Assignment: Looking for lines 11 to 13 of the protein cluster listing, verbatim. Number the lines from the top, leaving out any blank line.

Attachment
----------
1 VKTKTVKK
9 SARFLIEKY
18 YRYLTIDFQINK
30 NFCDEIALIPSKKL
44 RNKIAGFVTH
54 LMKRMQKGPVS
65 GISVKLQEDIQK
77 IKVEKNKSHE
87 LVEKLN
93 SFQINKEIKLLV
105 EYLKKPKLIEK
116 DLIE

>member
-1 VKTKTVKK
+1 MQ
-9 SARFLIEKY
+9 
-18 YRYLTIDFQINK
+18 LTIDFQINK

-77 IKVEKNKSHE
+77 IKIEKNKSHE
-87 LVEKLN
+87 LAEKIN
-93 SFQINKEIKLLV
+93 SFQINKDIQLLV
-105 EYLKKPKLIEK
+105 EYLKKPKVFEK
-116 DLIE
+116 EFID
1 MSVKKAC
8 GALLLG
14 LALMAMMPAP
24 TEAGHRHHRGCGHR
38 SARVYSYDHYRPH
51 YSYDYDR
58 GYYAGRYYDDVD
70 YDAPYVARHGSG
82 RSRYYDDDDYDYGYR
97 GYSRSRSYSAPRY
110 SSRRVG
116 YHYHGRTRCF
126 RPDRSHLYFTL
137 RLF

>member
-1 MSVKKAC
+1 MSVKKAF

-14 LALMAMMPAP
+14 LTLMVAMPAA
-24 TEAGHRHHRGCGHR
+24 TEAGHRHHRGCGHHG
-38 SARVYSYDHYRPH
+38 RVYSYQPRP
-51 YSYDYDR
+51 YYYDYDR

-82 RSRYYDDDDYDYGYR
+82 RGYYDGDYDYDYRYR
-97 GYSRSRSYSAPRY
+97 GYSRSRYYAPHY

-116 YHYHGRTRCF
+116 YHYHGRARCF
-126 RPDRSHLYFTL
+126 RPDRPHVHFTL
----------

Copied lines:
105 EYLKKPKLIEK
116 DLIE

>member